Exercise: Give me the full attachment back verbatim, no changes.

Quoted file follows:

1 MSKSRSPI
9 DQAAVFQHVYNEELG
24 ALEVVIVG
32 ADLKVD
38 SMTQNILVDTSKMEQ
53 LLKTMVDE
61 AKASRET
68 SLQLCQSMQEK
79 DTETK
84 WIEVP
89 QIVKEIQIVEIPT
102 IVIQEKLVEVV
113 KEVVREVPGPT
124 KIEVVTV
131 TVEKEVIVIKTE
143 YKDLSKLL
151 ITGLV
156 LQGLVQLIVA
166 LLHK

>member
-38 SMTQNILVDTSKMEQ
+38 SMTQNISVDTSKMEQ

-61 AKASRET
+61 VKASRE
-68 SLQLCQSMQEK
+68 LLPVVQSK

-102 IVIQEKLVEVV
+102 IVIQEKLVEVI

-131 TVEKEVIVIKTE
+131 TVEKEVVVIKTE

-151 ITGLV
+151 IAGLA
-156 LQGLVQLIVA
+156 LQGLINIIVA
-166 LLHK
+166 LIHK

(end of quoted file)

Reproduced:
1 MSKSRSPI
9 DQAAVFQHVYNEELG
24 ALEVVIVG
32 ADLKVD
38 SMTQNILVDTSKMEQ
53 LLKTMVDE
61 AKASRET
68 SLQLCQSMQEK
79 DTETK
84 WIEVP
89 QIVKEIQIVEIPT
102 IVIQEKLVEVV
113 KEVVREVPGPT
124 KIEVVTV
131 TVEKEVIVIKTE
143 YKDLSKLL
151 ITGLV
156 LQGLVQLIVA
166 LLHK

>member
-38 SMTQNILVDTSKMEQ
+38 SMTQNISVDTSKMEQ

-61 AKASRET
+61 VKASRE
-68 SLQLCQSMQEK
+68 LLPVVQSK

-102 IVIQEKLVEVV
+102 IVIQEKLVEVI

-131 TVEKEVIVIKTE
+131 TVEKEVVVIKTE

-151 ITGLV
+151 IAGLA
-156 LQGLVQLIVA
+156 LQGLINIIVA
-166 LLHK
+166 LIHK